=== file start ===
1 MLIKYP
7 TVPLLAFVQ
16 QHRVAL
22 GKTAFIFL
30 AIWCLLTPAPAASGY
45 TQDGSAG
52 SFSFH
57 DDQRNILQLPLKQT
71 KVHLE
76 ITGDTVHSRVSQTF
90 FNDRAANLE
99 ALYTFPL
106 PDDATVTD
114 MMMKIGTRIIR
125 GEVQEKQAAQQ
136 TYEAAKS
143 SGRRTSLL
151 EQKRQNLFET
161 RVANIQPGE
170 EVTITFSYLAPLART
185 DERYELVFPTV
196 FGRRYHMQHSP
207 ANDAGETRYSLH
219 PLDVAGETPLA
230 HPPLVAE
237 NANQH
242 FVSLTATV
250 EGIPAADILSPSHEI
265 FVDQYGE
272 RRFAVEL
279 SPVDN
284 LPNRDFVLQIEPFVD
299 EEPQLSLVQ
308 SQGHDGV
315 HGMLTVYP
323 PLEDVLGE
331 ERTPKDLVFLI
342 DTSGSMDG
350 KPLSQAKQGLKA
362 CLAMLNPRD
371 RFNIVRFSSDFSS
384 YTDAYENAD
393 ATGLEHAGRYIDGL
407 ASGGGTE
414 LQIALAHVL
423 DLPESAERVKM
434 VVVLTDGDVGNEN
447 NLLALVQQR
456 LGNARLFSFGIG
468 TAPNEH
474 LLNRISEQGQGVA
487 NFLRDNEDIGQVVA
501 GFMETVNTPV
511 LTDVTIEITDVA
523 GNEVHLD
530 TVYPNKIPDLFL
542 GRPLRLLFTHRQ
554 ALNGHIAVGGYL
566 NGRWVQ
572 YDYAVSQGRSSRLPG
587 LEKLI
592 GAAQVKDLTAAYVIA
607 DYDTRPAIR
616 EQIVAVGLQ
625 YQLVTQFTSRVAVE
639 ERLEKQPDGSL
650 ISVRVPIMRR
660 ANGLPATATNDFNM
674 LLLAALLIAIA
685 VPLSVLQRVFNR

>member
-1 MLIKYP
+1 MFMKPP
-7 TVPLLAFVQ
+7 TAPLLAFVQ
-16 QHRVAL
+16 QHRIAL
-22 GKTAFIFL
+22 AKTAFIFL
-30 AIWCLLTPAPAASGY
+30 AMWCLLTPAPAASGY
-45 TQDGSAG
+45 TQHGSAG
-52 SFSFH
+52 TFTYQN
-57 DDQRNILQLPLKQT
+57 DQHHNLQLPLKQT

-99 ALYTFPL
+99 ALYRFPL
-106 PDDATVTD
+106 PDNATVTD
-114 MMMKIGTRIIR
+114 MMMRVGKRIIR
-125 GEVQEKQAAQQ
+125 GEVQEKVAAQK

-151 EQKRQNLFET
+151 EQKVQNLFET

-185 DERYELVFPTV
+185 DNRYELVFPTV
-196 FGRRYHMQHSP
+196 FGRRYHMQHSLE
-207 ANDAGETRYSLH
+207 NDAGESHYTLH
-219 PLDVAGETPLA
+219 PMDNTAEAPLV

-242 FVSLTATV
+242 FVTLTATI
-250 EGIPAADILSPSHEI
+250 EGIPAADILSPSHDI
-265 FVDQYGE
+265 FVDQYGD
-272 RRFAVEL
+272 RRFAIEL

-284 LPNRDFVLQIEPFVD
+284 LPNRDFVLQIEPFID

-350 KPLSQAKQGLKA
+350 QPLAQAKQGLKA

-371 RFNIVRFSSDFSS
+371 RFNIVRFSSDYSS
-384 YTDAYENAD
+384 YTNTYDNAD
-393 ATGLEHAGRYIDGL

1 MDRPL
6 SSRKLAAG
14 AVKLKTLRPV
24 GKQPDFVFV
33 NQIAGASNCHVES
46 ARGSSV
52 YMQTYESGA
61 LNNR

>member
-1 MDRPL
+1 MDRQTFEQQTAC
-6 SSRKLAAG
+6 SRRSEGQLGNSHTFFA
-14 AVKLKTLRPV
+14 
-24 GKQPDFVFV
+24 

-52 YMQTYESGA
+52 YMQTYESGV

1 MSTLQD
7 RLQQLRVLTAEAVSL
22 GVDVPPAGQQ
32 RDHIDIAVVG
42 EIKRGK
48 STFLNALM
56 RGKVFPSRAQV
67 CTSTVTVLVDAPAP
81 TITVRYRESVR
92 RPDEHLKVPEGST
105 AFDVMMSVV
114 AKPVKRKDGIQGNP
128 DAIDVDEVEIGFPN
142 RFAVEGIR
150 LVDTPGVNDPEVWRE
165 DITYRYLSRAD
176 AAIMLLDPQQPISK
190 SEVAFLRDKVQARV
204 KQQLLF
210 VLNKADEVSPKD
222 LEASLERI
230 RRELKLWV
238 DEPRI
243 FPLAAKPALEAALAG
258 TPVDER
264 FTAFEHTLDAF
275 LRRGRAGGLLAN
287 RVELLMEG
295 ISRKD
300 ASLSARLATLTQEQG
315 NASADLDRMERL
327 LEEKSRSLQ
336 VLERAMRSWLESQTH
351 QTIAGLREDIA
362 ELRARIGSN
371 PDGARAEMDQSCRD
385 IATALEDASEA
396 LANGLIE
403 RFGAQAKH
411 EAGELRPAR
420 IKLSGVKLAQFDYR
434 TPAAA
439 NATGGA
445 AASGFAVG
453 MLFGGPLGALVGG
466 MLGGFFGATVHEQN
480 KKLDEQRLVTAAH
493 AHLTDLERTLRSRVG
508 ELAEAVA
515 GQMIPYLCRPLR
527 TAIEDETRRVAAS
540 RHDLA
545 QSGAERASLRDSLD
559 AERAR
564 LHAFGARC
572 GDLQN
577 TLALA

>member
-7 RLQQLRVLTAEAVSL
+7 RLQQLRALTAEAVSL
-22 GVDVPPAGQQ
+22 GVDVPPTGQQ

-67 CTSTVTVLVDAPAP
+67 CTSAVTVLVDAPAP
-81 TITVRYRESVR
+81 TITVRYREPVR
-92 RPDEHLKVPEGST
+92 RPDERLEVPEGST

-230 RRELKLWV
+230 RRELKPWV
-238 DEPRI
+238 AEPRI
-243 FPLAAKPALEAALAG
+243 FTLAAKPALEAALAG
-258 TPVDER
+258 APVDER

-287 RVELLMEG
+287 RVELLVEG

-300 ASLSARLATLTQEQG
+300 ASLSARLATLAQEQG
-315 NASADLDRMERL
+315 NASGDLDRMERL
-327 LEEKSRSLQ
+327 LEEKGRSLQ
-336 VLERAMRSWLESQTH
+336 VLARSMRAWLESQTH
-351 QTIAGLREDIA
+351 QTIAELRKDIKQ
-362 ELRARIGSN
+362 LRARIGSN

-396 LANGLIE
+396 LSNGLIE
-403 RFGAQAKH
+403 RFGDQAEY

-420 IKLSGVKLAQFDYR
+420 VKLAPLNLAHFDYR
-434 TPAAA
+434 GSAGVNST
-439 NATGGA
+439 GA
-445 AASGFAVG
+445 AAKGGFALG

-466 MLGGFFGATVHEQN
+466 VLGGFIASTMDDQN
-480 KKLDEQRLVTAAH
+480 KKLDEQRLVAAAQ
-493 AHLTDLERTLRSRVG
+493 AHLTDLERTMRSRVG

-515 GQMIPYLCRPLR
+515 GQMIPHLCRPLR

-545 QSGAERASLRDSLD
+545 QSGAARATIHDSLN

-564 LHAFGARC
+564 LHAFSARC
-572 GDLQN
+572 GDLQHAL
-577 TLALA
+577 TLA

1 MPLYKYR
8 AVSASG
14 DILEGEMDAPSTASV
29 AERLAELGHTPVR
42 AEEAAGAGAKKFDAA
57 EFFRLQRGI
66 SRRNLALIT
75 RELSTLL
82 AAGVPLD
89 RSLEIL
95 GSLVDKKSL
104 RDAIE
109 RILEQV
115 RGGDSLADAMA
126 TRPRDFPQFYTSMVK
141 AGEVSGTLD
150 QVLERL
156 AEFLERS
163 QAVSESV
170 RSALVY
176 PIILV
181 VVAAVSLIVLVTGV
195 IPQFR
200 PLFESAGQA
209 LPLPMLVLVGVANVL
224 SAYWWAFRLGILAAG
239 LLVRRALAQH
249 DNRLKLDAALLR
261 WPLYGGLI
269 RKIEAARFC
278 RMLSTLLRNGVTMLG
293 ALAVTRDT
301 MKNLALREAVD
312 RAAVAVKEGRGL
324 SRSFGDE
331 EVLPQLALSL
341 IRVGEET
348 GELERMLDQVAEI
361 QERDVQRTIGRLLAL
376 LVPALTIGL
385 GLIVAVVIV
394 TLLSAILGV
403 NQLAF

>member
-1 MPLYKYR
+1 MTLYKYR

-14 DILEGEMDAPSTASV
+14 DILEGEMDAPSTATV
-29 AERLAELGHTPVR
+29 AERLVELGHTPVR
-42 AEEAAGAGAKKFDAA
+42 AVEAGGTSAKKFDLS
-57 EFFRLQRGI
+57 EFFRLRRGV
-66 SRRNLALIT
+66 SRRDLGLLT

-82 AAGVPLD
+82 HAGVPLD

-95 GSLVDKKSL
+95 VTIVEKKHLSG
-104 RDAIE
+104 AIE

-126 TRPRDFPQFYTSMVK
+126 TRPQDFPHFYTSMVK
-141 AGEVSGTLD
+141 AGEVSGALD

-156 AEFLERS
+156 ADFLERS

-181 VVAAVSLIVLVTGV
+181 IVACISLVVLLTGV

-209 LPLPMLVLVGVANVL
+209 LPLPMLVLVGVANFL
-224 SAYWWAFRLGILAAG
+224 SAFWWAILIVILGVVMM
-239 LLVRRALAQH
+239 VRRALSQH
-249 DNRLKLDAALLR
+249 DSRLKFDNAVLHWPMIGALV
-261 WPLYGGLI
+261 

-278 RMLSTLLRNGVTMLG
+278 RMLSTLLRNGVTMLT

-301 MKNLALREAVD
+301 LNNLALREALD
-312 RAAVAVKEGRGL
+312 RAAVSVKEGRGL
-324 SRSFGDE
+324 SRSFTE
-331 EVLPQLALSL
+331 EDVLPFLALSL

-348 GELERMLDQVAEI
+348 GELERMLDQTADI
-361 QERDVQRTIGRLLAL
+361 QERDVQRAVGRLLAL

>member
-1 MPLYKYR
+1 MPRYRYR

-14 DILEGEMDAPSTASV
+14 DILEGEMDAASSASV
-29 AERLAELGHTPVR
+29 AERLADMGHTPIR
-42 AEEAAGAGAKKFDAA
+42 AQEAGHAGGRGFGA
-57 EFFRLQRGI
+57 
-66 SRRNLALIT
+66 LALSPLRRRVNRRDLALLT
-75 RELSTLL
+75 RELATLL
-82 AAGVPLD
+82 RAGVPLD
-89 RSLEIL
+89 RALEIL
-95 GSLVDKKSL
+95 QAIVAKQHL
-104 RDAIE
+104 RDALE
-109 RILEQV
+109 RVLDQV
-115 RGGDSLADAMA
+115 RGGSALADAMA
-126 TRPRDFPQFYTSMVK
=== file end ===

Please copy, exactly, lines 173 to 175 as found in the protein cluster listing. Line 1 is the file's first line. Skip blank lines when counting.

327 LEEKSRSLQ
336 VLERAMRSWLESQTH
351 QTIAGLREDIA